A message from PRC Board Chair Winnie Branton in celebration of Women’s History Month:
One of the things that attracted me to join PRC was its history of female leadership. Almost half of PRC’s first board of directors in 1939 were women. PRC’s first Executive Director was a woman (Ruth Becker). Many women have served as board chairs, board members, and staff. Today, three of four members of PRC’s senior management team are women (Sarah Alessio Shea, Diana Andrejczak, Ashley DiGregorio). As Women’s History month draws to a close and Earth month is upon us, it seems like a perfect time to remember some of the women who have led PRC.
Two of PRC’s early women leaders – Hilda Fox and Cynthia Calhoun – were way ahead of their time. Hilda and Cynthia were trailblazers. They used their resources, skills, and influence to preserve Pennsylvania’s natural beauty, fight billboards, and prevent litter. They did this though the 1940s, ’50s, and ’60s, long before the first Earth Day.
Hilda Fox lived in Media and was an active member and leader of the Garden Club Federation of Pennsylvania, where she got her inspiration and motivation for the organization that would become PRC. Hilda was with PRC from the very beginning, joining with others who were concerned with the growing proliferation of billboards and junkyards along the roadways. She was an early disruptor – organizing boycotts and letter writing campaigns against companies who advertised on billboards, highlighting the worst offenders in print and TV ads, and organizing public campaigns for cleaner streets. She never let up. Hilda was a national leader on scenic preservation and litter prevention. Under her leadership, in the 1950s, PRC introduced the Litterbug and initiated a national “Don’t Be a Litterbug” campaign in conjunction with the National Council of State Garden Clubs and Keep America Beautiful. She served as PRC’s President for 15 years. Hilda was a persistent, feisty, environmental champion.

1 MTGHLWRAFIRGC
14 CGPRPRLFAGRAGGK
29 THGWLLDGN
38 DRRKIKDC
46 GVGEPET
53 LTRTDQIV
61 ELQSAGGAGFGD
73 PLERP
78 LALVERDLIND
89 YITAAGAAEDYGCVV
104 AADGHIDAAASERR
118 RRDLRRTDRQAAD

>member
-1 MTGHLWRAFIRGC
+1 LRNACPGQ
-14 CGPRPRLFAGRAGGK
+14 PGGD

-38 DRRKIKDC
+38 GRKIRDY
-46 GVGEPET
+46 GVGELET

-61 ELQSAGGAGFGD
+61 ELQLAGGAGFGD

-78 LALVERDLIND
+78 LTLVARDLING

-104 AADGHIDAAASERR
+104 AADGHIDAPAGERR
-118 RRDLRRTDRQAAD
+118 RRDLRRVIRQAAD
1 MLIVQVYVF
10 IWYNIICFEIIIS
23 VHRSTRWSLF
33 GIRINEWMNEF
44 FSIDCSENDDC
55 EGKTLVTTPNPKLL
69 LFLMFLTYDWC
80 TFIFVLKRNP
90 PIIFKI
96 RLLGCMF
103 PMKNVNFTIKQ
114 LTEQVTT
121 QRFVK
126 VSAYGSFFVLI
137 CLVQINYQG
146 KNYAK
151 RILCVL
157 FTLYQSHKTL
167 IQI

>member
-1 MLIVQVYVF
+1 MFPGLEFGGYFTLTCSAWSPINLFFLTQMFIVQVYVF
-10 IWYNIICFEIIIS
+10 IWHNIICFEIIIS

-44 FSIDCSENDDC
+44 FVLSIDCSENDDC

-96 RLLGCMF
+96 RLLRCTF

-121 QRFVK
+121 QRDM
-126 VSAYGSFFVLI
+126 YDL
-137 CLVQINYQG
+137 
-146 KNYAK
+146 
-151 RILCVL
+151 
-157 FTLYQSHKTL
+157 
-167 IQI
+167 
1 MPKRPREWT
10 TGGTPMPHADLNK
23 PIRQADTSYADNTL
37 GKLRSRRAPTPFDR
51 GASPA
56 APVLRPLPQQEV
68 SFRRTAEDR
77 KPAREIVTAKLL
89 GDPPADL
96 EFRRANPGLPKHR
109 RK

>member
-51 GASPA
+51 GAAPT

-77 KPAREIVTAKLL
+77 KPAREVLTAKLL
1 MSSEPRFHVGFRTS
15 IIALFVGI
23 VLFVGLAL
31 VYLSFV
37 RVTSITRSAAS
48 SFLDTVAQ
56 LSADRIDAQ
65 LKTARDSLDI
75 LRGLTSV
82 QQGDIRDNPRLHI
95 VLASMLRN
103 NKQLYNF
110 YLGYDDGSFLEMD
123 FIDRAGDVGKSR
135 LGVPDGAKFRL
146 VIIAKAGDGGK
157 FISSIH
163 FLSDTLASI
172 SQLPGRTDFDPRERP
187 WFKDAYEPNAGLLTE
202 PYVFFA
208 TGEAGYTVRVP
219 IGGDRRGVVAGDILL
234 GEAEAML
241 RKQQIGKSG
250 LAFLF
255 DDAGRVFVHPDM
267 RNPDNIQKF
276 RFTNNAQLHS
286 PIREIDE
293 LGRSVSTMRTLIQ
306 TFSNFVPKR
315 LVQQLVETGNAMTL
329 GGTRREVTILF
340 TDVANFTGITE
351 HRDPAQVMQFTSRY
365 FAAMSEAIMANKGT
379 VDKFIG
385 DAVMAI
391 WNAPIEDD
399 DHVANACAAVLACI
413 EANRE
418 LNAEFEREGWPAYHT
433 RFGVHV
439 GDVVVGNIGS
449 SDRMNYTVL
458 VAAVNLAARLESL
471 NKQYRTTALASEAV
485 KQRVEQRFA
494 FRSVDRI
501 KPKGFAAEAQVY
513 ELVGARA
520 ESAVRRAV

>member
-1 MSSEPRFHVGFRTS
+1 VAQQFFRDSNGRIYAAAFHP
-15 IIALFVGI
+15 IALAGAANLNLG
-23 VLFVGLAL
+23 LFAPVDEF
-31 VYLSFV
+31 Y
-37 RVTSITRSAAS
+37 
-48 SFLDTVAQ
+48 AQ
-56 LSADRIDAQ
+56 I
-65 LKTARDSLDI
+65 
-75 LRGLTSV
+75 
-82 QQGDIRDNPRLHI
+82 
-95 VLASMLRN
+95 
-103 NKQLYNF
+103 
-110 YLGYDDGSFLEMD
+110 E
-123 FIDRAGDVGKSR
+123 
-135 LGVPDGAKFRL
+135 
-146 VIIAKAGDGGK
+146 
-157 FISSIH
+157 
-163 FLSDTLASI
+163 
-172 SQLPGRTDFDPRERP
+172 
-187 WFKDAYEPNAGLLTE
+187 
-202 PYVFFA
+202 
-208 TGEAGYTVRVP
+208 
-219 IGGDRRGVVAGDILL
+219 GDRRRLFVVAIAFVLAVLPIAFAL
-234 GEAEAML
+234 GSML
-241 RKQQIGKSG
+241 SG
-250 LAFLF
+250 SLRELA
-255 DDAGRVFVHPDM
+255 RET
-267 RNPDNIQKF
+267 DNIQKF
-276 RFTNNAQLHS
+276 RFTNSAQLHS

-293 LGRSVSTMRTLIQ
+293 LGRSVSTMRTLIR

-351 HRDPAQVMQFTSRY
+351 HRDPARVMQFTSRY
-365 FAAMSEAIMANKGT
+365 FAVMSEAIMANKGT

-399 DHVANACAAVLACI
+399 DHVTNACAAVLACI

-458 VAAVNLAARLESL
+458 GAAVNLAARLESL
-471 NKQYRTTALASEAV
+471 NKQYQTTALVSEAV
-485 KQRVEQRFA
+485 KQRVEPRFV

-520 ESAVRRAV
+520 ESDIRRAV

Cynthia Calhoun had roots in Philadelphia and Pittsburgh. She supported and led many public service organizations in both cities, from PRC to Planned Parenthood and the Pittsburgh Symphony. Cynthia worked closely with Hilda to advance PRC’s mission to preserve scenic beauty and conserve natural resources. Elected President of PRC in 1956, Cynthia led a successful battle to enact PA’s first billboard control law as well as legislation to control strip mines, regulate junkyards, and preserve open space. Cynthia was a tireless, dedicated, environmental champion.
Ruth Becker was the perfect choice for PRC’s first Executive Director in 1973. Like Hilda and Cynthia, she is a passionate advocate for waste reduction, recycling, and the preservation of a quality environment. Ruth led PRC through the 1970s and 1980s when the modern environmental movement was beginning. Among her many talents, Ruth was an engaging and sought-after speaker, crisscrossing Pennsylvania and traveling to other states advancing PRC’s mission of environmental protection and conservation. She relentlessly pushed for legislation to mandate recycling – hosting workshops, organizing outreach and education campaigns, and advocating to legislators. Ruth played a starring role in the passage of Act 101 in 1988. In recognition of Ruth’s work, PRC honored her with the coveted PRC Fox Calhoun Award in 1992.
Cheers to Hilda, Cynthia, and Ruth! Uncommon leaders who made an exceptional contribution to conservation and environmental protection in Pennsylvania.
And cheers to all the women of PRC who have followed their lead: staff, board members, volunteers, and supporters!